And if I really did care to buy this book,  our local, independent bookseller could order it for me  at the same cost.

If you live in a town with locally owned and operated shops, support them.  They make your community special.  Malls have their place, but you can’t beat the hometown storefront way of life.  Ours are every bit as cutting edge as the big name stores in L.A.

Springs Season 2011 Officially Open!

The spring run at Blue Spring, in Volusia County.

Beautiful!

The big day was Sunday, April 10!  By officially open that means when I go underwater in a spring.  As it happened, I was passing by Blue Spring State Park, and was determined not to miss my chance to see it, photograph it,  and have a full body immersion.  It was a 93 degree April scorcher, after all.

So far, my heart belongs to Blue Springs in Gilchrist County, near the town of High Springs, and so my springs-lovin’ friend refers to other springs also named Blue Springs as ‘Volusia Blue’ or ‘Lafayette Blue’ or ‘Madison Blue’ . There’s a small spring in Levy County also called Blue Springs, and I’ve actually visited that one.  Nice, but… it’s not my Blue Springs.  I’ve heard great things about the other Blues, so I’m keeping an open mind. Blue Spring State Park in Volusia County is well known for being the manatee migration site, when the winter waters of the St. John’s River become too cold for their liking.  They’ll leave the chilly river, and come into the spring, where the water temps are 72 degrees year round.  They hang out here for a couple of months, until the river warms again, and off they go.

(Photo courtesy of Florida State Park website – Blue Spring Park)

Schools send busloads of children on field trips during the winter months for manatee viewing. It’s April, so  the manatees have departed and now the humans  flock to Blue Spring.  There’s nothing like a cool spring on a 93 degree day. Last Sunday, there was already a line of cars waiting to enter the park by the time we arrived, later in the afternoon.  Note to self: avoid weekends if possible, and arrive early in the day. Still, this park can handle a crowd, without it feeling too crowded.  That’s a plus!  Because we’d arrived later, and I hadn’t brought along my usual snorkeling gear, it was a limited experience.  You don’t have to be a snorkeler to enjoy the springs.  Most people – kids and adults – are content to splash and swim about the water, perhaps renting (or bringing their own) tubes for a short float from the ‘put in’ point to the ‘exit’ point of the spring run.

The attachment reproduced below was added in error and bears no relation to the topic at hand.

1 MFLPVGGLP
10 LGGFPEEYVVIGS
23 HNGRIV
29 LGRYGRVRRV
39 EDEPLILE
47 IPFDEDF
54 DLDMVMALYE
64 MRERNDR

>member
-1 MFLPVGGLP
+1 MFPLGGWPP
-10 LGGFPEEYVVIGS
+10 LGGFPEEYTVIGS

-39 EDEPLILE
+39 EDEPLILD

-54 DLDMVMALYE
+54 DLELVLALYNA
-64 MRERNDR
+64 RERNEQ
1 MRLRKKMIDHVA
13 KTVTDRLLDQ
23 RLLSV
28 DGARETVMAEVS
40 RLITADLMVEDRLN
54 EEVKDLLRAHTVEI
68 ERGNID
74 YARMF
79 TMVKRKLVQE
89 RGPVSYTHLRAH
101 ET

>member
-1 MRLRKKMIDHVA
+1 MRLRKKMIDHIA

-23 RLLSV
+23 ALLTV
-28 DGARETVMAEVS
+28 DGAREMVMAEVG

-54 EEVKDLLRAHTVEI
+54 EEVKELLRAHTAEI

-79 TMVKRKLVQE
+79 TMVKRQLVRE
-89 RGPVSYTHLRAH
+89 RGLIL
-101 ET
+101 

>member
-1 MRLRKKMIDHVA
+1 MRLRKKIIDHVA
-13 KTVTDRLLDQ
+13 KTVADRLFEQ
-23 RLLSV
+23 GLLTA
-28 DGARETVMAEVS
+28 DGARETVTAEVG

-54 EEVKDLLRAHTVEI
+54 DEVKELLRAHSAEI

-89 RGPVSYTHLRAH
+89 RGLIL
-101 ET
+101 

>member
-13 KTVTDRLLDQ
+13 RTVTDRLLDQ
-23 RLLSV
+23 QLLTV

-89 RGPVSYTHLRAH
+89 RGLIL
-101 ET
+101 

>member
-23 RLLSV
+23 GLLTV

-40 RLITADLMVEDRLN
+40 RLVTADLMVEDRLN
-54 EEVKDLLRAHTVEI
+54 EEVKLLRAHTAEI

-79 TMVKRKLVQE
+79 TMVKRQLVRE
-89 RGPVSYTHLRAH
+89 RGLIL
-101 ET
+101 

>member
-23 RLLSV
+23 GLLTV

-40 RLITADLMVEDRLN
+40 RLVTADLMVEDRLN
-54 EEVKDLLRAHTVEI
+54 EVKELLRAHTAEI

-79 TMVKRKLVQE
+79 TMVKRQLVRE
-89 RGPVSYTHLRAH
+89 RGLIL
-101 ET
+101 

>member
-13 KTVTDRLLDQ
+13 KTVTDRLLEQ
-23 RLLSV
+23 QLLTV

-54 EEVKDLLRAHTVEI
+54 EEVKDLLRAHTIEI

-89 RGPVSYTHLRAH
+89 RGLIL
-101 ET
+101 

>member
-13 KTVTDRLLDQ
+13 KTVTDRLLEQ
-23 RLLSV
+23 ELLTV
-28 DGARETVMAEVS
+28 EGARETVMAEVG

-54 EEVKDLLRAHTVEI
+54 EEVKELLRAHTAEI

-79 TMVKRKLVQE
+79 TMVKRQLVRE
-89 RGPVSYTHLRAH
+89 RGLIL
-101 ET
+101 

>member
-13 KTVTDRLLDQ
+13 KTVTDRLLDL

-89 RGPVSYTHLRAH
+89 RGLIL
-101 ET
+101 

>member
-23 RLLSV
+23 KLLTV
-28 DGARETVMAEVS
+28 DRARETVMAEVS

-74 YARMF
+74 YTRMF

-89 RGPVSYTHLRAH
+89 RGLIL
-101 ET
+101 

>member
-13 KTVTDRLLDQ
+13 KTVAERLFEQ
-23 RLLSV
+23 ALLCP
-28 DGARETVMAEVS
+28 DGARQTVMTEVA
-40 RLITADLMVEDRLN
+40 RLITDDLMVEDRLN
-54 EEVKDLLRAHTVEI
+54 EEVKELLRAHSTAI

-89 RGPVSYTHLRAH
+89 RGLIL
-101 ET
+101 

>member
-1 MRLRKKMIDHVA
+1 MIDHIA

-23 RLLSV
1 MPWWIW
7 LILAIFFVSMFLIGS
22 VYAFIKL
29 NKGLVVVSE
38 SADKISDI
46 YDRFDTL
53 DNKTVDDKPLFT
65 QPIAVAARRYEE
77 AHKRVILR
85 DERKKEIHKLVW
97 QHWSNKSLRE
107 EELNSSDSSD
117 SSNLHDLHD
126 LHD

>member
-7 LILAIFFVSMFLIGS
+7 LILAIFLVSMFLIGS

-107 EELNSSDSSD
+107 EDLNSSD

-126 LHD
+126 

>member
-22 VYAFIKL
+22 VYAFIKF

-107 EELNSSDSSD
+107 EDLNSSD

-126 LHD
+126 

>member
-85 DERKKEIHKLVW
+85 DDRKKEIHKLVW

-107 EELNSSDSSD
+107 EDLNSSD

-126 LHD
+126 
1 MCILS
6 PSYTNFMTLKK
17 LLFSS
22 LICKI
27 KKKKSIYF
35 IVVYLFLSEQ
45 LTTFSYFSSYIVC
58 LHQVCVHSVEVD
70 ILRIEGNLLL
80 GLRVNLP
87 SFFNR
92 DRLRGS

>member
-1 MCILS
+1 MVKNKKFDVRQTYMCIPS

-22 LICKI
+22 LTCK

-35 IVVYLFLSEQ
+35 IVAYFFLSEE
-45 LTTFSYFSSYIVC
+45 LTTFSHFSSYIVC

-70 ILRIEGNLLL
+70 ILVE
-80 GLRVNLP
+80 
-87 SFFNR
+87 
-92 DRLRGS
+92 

(Photo courtesy of Florida State Park website – Blue Spring Park)

We rented a tube and enjoyed a nice float along the spring run; about a 15 minute ride.  After that we swam in the spring run, going with the current, to the ending point.  The spring run is shallow; adults can stop and stand up in the water.  Swimming against the current is doable but fins are definitely recommended.  Even with fins, it’s a good swim to reach the spring head.  I love swimming against the current in other spring runs, but not so, this day.  I’d come woefully unprepared; it was a spontaneous visit, but very fun. I never pass up a chance to see a new spring!  Still, I’d have wanted my mask or at least, goggles, so I could view the spectacle of the spring vent and other tiny fissures where the water bubbles forth from the aquifer. So, I didn’t make it to the spring head from the water.